Op-ed: Does Second Amendment apply to blacks?

Posted at 9:00 AM, Jan 06, 2016
and last updated 2016-01-06 09:00:44-05

Robin Martin is an assistant professor at the University of Cincinnati and CEO of Leading Beyond the Post, a consulting firm.

Caller, how may I help you? "There is a black person with a gun in the Walmart and the in park...I am scared to death." Minutes later, the smell of death permeates the state of Ohio.

Robin Martin

What kind of reaction were you expecting when we voted on the pro-gun provisions. What the hell did our unimaginative state legislators think would happen when they allow people to carry semi-automatic assault weapons in the street or better yet, when they voted on asinine policies such as:

Gun bans: None.

Waiting periods for gun purchases: None.

License or permit to purchase guns: None.

Registration of guns: None statewide.

If carrying an open weapon is the new normal in the state of Ohio, WHOM shall I fear? Soon, walking down the street with a AK-47 will be as common as carrying a cell phone. To be clear, I support the Second Amendment and the right to bear arms. However, as President Obama takes executive action on guns, blacks in the Buckeye State bear witness to a different reality for their loved ones.

For all the talk about nonviolent or peaceful protest, violence seems to be the normal response for highly trained police officers. John Crawford was shopping in Walmart, the largest retailer of guns in the US, with a fake gun in an open-carry state when he was killed in Aisle 6. Can you imagine your 12-year-old son playing cops and robbers alone in the park, when suddenly his darkest fears come true -- gunned down in cold blood in 1.9 seconds by a “trained” police officer. Aren’t they supposed to shoot the “bad” guys?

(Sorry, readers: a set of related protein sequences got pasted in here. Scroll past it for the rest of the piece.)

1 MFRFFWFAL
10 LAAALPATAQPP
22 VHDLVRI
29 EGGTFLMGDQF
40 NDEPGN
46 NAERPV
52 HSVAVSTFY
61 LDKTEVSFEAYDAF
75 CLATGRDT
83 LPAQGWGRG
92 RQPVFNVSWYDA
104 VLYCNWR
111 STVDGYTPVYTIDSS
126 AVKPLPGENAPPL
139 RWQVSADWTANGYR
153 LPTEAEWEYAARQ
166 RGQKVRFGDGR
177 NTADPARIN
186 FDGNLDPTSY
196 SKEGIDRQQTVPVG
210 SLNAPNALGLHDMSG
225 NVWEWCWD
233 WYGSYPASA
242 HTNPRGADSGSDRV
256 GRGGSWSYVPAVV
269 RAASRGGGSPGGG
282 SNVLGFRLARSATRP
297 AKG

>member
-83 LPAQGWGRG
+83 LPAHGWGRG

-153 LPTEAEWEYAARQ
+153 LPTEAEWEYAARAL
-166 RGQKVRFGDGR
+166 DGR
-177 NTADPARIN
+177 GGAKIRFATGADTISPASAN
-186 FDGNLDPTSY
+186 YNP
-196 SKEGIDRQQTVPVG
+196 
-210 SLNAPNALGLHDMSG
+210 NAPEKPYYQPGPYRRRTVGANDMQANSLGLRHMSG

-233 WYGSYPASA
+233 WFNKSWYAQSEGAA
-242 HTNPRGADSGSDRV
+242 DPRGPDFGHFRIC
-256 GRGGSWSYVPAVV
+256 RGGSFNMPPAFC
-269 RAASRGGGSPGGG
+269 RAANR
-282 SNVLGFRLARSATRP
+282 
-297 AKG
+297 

Over the past year, I, along with many other “law-abiding” African Americans ponder whether “stand your ground,” the Second Amendment, or pro-gun provisions apply to us. We deliberate whether to purchase, stockpile, or start defense funds for our children and loved ones to ward off imminent threats to our lives.

On one hand this sounds like the wild, wild west. On the other hand, it sounds like an essential reaction. If a police officer is afraid of a 12-year-old child playing in the park, then certainly you can understand my fear when an officer carrying multiple deadly weapons approaches my car or patrols my neighborhood. While I firmly believe and support efforts of good community policing, lately I am stricken with fear for my personal safety and the safety of my black and brown countrymen.

While some argue my fears are unfounded, history provides compelling evidence that racism underlies gun control laws and not in any subtle way. Throughout much of American history, gun control laws were openly used to keep blacks and Hispanics in their place and quiet the racial fears of whites. In fact, the French Black Code in 1751 required Louisiana colonists to stop and “shoot to kill” any blacks carrying any potential weapon, including a cane, if he or she did not heed to the commands of a white citizen. Similarly, in the 16th century the colony of New Spain, terrified of black slave revolts, prohibited all blacks, free and enslaved, from carrying guns. And now today, we learn that qualified black citizens in Chicago are denied gun permits without explanation.

So where do we go from here? Is it time for blacks to join the NRA, or start a similar organization to ensure our Second Amendment rights are exercised and protected? Or do we continue to endorse the non-violent, peaceful demonstrations, or “the Lord will get us through” vigils while our children are murdered without legal recourse? What would it look like for blacks to organize around pro-gun laws and seek justice using these legal protections? I ask these questions not as a threat, but rather to seek advice.

Where do we go from here, and more importantly, what is the end game?